Expand full comment

Love your work, love you as a person, but who really cares about the cultural fabric of DNC support? It’s a reaction-to-reactionary party, and will just define itself as that for the foreseeable future. The US is skidding fast downhill towards fascism, the ups and downs of the two parties make no difference to the final destination. That part really isn’t interesting.

Expand full comment

Arnade is doing what WPA did in the '30s. Establishing a photographic record of the conditions in certain places. The WPA was marking the 'before' and 'after' so the government's efforts to genuinely IMPROVE conditions in Appalachia and Oklahoma could be demonstrated.

We're about to invade Romania and Ukraine, and the government and media will try to tell us how horrible those places were 'before'. We needed to destroy the countries to save them for democracy. Now that Arnade has recorded and commented the 'before' conditions, it will be a bit harder to claim that the bombed-out 'after' is an improvement.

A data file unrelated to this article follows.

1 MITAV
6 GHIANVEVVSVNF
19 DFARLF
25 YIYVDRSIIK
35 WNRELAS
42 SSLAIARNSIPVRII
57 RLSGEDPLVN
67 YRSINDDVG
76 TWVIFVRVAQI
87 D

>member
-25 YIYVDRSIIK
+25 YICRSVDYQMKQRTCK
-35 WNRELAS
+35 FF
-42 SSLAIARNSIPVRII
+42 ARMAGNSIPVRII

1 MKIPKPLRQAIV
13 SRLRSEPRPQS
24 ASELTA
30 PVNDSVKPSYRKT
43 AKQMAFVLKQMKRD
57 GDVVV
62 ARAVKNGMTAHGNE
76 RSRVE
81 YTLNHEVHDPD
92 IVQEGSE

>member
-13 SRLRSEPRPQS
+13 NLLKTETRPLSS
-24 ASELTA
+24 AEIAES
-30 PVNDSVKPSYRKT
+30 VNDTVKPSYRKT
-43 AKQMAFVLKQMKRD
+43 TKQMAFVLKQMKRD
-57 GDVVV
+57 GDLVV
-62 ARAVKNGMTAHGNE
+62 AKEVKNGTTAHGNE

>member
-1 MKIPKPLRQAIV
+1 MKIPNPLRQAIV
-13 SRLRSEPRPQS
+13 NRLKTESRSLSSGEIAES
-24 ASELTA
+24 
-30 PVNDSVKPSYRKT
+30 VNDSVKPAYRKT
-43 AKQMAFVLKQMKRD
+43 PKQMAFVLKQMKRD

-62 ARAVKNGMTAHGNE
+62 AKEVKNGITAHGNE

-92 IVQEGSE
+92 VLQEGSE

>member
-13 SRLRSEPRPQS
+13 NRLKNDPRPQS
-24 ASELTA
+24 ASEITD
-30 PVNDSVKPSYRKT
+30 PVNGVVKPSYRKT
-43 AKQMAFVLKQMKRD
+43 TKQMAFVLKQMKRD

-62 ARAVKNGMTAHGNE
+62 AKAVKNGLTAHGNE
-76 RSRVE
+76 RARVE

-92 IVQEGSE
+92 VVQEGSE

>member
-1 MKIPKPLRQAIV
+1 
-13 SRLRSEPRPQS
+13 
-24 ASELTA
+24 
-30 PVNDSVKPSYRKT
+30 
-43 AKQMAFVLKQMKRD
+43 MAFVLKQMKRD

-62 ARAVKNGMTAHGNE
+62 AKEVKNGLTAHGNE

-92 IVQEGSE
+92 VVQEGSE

Expand full comment

Thanks for chronicling your journey. I live East of the River and you beautifully describe the community here. I really enjoyed seeing your photos- do you remember where the Amanda Gorman mural is?

Expand full comment

Not sure if you are intentionally spreading misinformation or you just don't know DC crime situation that well. Most of the robberies happen at night, try walking in SE with a laptop bag after dark and then compare with Alexandria. Or leave a car parked overnight in SE vs. Alexandria.

Expand full comment

I think you should come out west this year. I love your book and your walking America series, but it seems kind of East-biased to me 😉.

I currently live in Cheyenne Wyoming after spending seven years in the Washington Tri-Cities. (The Tri-Cities has more tumbleweeds.)

Cheyenne has an old-west downtown with new sprawl and a very nice network of greenways that go through a lot of varied areas (I see a lot biking to work when I can, since I go north to south—I live right at the edge of the nicer residential but the southern greenway passes through a truck stop area and a trailer park with lots of kids).